May 7, 2009
The Honorable Daniel K. Inouye
Committee on Appropriations
United States Senate
S-128 Capitol Building
Washington, D. C. 20510
The Honorable David R. Obey
Committee on Appropriations
United States House of Representatives
H-218 Capitol Building
Washington, D. C. 20515
Dear Chairman Inouye and Chairman Obey:
I am pleased to transmit to you the Commodity Futures Trading Commission’s (CFTC) Budget and Performance Estimate for FY 2010. This budget requests an appropriation of $160,600,000 and 610 staff-years, an increase of approximately $14,600,000 and 38 staff-years over the recently enacted FY 2009 appropriation of $146,000,000 and 572 staff-years. With a current on-board staff of only 500, the funds appropriated for FY 2009, and requested for FY 2010, are critical incremental increases toward providing the CFTC with the resources required to ensure that the Nation’s futures markets operate without disruption. Compared to the FY 2009 appropriation, key changes in the FY 2010 President’s Budget are:
The CFTC was created in 1974 to ensure fair practice and honest dealings on the commodity exchanges of the Nation’s $500 billion futures industry. At that time, approximately 500 employees were tasked with this responsibility. Thirty-five years later, the Nation’s futures market is a $22 trillion industry that bears little resemblance to the early market with respect to volume, complexity, technology, products, platforms, instruments, strategies, and globalization. The increases provided for FY 2009 and requested for FY 2010 recognize that the Commission cannot continue to oversee properly an increasingly complex, opaque and global marketplace with resources deemed adequate four decades ago when the modern futures markets were in their nascence. The Commission requires additional resources to hire and retain highly trained professionals and equip them with information technologies that are as sophisticated as the markets they are charged with overseeing.
Notwithstanding the important work of industry self-regulatory bodies, the Commission’s role is unique and if it is not properly performed, there is no adequate secondary safety net. It is important not to risk the moral hazard of assuming that adequate oversight is being performed by others when it is not. The Commission is the only entity with regulatory oversight across all jurisdictions and across all markets. If the Commission is unable to regulate effectively because of insufficient resources, other authorities will not be available to step in and fill the void. Self-regulatory organizations can take action only against their own members, and their sanctions cannot affect conduct outside their jurisdiction or markets, and other Federal regulators and state regulators have limited jurisdiction and expertise in handling futures-related matters and misconduct. And while criminal prosecutions by the Department of Justice are an important adjunct to effective oversight and enforcement, cooperative enforcement still requires the active use of Commission staff to assist criminal authorities in the prosecutions.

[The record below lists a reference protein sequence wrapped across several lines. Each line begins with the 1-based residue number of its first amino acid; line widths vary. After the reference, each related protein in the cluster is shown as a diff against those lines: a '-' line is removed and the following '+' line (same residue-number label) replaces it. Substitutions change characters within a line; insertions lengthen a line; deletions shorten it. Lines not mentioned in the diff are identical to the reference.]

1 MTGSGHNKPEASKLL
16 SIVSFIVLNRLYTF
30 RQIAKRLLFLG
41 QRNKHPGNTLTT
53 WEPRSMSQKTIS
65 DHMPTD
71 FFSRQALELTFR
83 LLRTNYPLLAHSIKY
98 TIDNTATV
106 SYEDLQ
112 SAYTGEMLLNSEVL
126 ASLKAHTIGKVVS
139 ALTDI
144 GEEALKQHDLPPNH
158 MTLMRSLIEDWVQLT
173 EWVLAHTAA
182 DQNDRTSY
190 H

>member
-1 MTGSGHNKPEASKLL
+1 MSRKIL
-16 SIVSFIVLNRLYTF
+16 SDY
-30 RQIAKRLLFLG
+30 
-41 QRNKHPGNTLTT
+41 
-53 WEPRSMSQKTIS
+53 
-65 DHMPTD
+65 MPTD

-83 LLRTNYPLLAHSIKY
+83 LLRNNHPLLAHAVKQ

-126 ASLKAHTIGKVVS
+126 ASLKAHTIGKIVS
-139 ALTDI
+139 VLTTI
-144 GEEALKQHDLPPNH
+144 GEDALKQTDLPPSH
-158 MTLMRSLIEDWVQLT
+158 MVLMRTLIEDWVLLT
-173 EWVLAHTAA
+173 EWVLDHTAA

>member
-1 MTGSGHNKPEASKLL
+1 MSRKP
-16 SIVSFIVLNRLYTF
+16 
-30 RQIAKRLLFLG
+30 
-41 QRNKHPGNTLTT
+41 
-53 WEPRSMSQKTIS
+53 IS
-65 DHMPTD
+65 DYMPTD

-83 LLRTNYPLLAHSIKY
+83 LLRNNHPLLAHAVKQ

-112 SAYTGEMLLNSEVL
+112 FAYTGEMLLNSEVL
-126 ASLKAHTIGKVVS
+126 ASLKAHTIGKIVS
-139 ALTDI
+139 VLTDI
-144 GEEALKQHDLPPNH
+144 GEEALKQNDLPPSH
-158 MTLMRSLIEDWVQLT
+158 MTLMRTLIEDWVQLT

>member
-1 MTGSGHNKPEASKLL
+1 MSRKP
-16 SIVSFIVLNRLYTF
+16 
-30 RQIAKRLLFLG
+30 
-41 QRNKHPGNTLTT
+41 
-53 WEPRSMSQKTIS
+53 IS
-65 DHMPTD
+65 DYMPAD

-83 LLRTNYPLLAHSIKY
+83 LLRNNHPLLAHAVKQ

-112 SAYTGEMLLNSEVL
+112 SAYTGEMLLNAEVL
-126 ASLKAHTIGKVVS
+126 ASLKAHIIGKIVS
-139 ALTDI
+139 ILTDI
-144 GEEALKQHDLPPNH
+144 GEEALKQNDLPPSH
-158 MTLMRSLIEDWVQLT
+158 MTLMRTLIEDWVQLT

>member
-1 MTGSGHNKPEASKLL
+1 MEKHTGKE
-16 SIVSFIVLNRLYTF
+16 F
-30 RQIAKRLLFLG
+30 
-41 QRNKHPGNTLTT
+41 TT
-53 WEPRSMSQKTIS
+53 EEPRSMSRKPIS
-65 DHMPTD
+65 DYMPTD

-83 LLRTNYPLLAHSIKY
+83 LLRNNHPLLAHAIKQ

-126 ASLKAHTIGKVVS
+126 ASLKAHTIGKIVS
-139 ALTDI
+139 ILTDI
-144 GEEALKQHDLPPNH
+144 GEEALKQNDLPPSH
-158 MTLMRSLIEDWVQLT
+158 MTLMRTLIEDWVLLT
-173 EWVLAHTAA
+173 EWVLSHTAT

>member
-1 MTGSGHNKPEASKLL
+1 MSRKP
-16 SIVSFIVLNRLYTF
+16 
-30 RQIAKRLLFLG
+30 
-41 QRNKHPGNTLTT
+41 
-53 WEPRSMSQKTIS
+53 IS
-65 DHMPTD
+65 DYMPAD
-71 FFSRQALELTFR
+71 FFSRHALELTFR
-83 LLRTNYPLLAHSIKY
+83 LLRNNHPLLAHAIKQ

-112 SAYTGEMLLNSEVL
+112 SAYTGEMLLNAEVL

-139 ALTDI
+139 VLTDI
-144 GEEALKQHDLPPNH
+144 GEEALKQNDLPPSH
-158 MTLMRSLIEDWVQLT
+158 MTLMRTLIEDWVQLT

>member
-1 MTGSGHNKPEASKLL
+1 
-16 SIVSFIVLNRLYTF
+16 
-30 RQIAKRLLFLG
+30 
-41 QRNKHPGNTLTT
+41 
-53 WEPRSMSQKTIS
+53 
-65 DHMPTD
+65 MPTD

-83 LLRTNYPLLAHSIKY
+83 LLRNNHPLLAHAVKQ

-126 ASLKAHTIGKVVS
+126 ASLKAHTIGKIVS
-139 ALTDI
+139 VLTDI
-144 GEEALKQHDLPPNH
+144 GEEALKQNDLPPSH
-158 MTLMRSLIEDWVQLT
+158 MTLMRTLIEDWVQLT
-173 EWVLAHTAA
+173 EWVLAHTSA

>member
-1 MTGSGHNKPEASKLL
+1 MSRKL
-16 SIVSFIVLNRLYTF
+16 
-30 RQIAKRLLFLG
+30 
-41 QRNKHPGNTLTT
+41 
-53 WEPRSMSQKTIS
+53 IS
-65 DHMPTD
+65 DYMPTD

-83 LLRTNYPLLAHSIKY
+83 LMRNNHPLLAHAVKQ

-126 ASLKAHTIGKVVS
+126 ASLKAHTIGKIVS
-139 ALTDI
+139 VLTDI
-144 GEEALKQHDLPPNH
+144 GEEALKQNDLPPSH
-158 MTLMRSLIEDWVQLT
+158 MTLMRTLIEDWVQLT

Strong support of the CFTC, with its principle-based regulatory regime, will also serve to reassure concerned American taxpayers and investors. Most Americans have a direct stake in futures markets through personal investments in stocks, mutual funds, or pension funds tied to these markets—and all Americans have an indirect stake, since these markets are critical in establishing prices from WalMart to Wall Street.
I am available to discuss this budget request and to answer any questions you may have.
Michael V. Dunn
|The Honorable Tom Harkin
Committee on Agriculture,
Nutrition, and Forestry
SR-328A Russell Senate Office Building
Washington, D. C. 20510-6000
|The Honorable Collin C. Peterson
Committee on Agriculture
U.S. House of Representatives
1301 Longworth House Office Building
Washington, D. C. 20515-6001